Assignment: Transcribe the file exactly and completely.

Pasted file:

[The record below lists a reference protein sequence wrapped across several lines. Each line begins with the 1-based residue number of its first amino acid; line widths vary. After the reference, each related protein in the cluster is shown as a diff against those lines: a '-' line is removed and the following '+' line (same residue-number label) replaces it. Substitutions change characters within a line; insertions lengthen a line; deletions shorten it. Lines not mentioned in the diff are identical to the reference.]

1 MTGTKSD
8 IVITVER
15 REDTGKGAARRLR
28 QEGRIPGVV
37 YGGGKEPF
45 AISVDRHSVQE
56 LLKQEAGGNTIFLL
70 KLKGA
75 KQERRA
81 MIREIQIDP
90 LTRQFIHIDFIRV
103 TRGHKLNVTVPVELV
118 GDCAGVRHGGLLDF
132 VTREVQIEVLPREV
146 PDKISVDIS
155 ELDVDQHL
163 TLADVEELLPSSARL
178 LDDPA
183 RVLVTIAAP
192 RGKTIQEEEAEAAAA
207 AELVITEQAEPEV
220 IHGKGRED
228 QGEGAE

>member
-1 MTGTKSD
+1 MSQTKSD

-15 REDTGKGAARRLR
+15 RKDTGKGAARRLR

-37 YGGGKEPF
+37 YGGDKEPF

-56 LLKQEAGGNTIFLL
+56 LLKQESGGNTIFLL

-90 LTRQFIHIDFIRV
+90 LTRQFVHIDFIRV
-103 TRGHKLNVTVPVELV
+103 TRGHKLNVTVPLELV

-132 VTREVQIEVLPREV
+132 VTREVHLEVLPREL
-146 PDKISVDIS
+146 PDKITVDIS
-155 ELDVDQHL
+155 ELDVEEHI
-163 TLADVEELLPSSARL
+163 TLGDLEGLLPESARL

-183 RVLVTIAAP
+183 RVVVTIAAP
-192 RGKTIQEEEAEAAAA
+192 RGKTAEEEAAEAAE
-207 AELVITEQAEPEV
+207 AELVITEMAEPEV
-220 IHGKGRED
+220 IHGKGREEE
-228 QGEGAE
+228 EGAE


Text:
[The record below lists a reference protein sequence wrapped across several lines. Each line begins with the 1-based residue number of its first amino acid; line widths vary. After the reference, each related protein in the cluster is shown as a diff against those lines: a '-' line is removed and the following '+' line (same residue-number label) replaces it. Substitutions change characters within a line; insertions lengthen a line; deletions shorten it. Lines not mentioned in the diff are identical to the reference.]

1 MTGTKSD
8 IVITVER
15 REDTGKGAARRLR
28 QEGRIPGVV
37 YGGGKEPF
45 AISVDRHSVQE
56 LLKQEAGGNTIFLL
70 KLKGA
75 KQERRA
81 MIREIQIDP
90 LTRQFIHIDFIRV
103 TRGHKLNVTVPVELV
118 GDCAGVRHGGLLDF
132 VTREVQIEVLPREV
146 PDKISVDIS
155 ELDVDQHL
163 TLADVEELLPSSARL
178 LDDPA
183 RVLVTIAAP
192 RGKTIQEEEAEAAAA
207 AELVITEQAEPEV
220 IHGKGRED
228 QGEGAE

>member
-1 MTGTKSD
+1 MSQTKSD

-15 REDTGKGAARRLR
+15 RKDTGKGAARRLR

-37 YGGGKEPF
+37 YGGDKEPF

-56 LLKQEAGGNTIFLL
+56 LLKQESGGNTIFLL

-90 LTRQFIHIDFIRV
+90 LTRQFVHIDFIRV
-103 TRGHKLNVTVPVELV
+103 TRGHKLNVTVPLELV

-132 VTREVQIEVLPREV
+132 VTREVHLEVLPREL
-146 PDKISVDIS
+146 PDKITVDIS
-155 ELDVDQHL
+155 ELDVEEHI
-163 TLADVEELLPSSARL
+163 TLGDLEGLLPESARL

-183 RVLVTIAAP
+183 RVVVTIAAP
-192 RGKTIQEEEAEAAAA
+192 RGKTAEEEAAEAAE
-207 AELVITEQAEPEV
+207 AELVITEMAEPEV
-220 IHGKGRED
+220 IHGKGREEE
-228 QGEGAE
+228 EGAE